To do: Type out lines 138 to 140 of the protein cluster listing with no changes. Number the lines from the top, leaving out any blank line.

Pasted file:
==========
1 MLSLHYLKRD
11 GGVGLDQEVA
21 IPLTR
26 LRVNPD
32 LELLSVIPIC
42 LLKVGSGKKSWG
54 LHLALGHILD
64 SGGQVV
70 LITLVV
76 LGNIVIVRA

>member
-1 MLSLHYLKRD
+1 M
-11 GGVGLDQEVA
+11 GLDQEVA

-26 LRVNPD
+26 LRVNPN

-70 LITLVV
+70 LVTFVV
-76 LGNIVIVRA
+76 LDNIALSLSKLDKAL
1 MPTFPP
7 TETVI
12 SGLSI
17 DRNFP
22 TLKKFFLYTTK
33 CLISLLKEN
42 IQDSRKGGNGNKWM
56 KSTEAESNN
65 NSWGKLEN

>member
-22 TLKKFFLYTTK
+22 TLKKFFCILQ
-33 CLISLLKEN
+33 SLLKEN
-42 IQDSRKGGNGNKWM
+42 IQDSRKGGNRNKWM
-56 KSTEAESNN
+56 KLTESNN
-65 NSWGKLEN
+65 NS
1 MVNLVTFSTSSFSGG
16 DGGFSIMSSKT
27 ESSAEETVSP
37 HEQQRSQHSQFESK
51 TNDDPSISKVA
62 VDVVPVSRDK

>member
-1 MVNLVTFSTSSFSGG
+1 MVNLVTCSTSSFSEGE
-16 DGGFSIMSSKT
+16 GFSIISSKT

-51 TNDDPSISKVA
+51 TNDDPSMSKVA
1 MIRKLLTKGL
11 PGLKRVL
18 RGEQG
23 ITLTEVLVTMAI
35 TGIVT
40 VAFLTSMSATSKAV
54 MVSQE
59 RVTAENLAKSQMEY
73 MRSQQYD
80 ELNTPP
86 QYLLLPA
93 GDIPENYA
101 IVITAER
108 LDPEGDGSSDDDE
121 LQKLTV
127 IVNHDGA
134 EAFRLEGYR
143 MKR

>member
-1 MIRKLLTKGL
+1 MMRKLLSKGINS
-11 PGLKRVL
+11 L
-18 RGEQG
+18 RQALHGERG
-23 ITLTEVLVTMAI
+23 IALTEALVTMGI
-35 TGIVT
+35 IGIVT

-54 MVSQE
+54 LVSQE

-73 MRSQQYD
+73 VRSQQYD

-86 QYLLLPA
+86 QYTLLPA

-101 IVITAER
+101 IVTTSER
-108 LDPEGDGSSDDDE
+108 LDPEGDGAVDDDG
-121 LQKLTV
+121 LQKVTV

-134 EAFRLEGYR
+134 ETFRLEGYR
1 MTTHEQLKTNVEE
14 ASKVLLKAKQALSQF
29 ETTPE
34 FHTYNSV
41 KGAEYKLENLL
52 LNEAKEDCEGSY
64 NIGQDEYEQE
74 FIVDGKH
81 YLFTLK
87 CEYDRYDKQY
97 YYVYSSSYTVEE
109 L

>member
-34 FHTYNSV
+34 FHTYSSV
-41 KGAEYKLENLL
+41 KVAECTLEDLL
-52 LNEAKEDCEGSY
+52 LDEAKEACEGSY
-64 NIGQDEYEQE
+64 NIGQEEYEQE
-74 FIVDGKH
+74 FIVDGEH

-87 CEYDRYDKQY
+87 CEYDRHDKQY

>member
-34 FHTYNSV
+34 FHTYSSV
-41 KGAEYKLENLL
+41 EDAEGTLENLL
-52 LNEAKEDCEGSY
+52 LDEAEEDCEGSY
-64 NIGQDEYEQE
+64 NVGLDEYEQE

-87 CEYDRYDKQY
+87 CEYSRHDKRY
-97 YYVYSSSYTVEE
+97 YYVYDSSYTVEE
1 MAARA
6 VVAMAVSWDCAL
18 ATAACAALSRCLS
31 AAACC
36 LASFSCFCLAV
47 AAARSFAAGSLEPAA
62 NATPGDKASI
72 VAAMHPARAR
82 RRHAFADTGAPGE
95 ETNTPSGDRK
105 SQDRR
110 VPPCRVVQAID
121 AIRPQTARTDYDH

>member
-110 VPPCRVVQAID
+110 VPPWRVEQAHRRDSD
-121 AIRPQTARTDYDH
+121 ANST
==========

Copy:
18 ATAACAALSRCLS
31 AAACC
36 LASFSCFCLAV